Each genre of TV and film requires different styles of auditioning. This column will be about Web content, from Web series to commercials posing as short films.
Web content is where it’s at when it comes to creativity, diversity, and experimentation. Shows like “The Misadventures of Awkward Black Girl” and “My Gimpy Life” deconstruct stereotypes that would never appear on network TV as the lead of a show and would not exist without the Web. Without “Broad City,” I'm wondering if a film like “Obvious Child” would get distribution. I personally love casting Web content (“Miss Mustard Glade,” “Frat House Musical”) and even created my own (“The British Invasion”). There are now more roles to be found in Web series, and more often than not, the roles you’ll audition for are more substantial than on network or cable TV. Although you won’t make as much money as you would on a network or cable show, you will get the chance to play a lead or strong supporting character, and you will be adding to your all-important demo reel. Hopefully, you’ll have a lot of fun in the process. Any opportunity to act is a good one, and acting on Web content is a damn good one. The atmosphere on the sets of these productions are far less stressful than with the big guns and far more creative.
Here are three tips for audition for Web content:
1. Break out your improv skills. Most comic Web series have a DIY feel to them. We, the viewers, are the voyeurs into the creators’ very personal lives. Most often they feel unscripted, although they are not. In order to seem spontaneous, the actors hired must have excellent improv skills, and you’ll be asked to show this in the audition. Don’t be hesitant, uncertain. Go for it. And if you don't have improv skills on your résumé, you won't get called in.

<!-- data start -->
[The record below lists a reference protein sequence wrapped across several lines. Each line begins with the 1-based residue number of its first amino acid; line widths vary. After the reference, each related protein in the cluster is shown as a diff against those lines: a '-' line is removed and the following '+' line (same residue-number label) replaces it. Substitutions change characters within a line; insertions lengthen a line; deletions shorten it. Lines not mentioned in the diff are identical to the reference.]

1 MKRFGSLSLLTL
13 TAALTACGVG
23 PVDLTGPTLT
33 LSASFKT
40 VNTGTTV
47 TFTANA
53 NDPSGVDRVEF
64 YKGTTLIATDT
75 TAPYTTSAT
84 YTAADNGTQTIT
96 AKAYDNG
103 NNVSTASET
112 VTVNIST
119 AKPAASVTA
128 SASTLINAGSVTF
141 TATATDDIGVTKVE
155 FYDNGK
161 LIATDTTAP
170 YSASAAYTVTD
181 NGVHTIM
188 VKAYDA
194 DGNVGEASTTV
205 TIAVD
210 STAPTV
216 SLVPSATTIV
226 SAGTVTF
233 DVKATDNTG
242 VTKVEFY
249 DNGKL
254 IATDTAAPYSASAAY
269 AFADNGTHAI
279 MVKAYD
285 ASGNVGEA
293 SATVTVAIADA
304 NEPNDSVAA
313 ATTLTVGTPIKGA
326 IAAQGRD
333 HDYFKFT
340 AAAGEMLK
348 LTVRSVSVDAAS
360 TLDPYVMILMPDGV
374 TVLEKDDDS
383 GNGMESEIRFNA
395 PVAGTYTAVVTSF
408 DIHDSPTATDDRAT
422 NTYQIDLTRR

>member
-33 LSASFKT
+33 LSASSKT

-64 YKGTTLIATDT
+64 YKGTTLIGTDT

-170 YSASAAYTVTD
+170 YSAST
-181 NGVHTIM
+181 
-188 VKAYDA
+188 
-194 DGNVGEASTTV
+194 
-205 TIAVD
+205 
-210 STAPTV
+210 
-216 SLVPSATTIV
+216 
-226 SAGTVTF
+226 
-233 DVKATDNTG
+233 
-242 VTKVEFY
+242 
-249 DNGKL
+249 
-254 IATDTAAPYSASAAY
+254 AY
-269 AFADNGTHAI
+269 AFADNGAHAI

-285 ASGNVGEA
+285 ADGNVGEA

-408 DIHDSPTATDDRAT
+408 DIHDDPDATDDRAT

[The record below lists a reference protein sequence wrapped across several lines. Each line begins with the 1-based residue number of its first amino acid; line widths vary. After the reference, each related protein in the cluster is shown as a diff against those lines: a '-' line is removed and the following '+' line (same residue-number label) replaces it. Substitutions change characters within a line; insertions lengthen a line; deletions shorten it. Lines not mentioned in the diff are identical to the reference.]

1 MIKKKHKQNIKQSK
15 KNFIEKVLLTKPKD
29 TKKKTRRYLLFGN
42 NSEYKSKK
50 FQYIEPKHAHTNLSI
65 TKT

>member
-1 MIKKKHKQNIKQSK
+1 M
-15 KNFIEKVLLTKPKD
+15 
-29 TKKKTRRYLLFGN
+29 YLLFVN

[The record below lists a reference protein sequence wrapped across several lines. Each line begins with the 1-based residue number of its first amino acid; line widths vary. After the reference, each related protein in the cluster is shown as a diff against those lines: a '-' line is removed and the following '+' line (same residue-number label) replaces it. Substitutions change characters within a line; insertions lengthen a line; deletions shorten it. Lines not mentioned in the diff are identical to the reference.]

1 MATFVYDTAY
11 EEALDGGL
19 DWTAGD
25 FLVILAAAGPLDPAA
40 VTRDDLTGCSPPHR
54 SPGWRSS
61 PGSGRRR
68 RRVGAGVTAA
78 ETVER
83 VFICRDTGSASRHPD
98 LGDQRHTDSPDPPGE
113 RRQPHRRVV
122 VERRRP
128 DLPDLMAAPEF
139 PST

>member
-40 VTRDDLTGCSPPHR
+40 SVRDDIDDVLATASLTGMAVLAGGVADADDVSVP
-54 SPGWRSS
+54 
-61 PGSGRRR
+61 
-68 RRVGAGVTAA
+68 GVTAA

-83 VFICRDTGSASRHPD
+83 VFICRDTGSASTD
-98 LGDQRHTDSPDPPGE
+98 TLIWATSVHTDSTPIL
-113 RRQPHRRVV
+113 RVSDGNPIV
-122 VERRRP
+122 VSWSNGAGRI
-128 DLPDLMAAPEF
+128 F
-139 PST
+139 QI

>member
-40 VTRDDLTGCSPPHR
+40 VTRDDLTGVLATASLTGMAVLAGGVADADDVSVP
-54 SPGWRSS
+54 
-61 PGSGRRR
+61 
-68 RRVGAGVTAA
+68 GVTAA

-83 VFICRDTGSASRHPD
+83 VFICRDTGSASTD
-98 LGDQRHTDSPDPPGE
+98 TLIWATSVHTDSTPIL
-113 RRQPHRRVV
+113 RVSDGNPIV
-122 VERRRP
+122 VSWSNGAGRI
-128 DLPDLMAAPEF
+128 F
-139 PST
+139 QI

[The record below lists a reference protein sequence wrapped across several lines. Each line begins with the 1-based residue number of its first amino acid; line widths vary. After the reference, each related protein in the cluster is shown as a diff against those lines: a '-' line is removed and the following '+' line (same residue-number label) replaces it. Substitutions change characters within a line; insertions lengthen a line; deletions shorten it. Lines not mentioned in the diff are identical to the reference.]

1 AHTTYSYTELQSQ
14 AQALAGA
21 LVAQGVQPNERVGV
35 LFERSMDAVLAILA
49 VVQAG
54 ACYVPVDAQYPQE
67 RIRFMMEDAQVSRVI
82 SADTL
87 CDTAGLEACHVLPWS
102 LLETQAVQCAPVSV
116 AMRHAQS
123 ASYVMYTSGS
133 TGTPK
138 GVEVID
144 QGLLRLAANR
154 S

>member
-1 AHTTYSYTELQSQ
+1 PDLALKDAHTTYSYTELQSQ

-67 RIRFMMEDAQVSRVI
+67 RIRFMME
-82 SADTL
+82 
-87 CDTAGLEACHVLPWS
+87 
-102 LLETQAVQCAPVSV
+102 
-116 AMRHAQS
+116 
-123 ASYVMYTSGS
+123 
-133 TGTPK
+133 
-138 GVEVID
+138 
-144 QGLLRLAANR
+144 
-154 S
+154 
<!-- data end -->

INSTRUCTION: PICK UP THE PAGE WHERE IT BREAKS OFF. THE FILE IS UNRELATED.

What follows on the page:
2. Roles are personality driven. The stronger your POV, the better you’ll do. Usually the roles in Web series are larger than life, enhanced as in a sketch show for optimum comic effect. This is not the time to show your subtlety. This is the time to be funny, silly and goofy. This is not the time, however, to be a bad actor. There is never a good time for that. Since the creator/producers are financing the whole project themselves (most probably with the help of crowdfunding), they are as particular and as hard to please as those “suits” at the networks and studios. As always be prepared and fully committed to the role. If you think the project is stupid and not worth your time, the producers will sense that and not hire you.
3. Keep it loose. The acting style is not as refined as with network or cable shows. Since there are no unspoken rules as for single-camera or multi-cam TV shows, you’ve got to be incredibly loose and willing to take risks. Don’t be so locked into your choices that you can’t be directed. You will be directed in the audition and asked to jump off the cliff, so to speak, so jump. Let go. Abandon to your gut instincts. Don’t leave the audition room saying to yourself, “Ah, I wish I had done that.” If there was ever a time in an audition to go off the page, this is IT! Be brave, Actor.
And check out the first and second installments in this series, “3 Tips for Nailing Multi-Camera Sitcom Auditions,” and “3 Tips for Nailing Single-Camera Comedy Audtions.”
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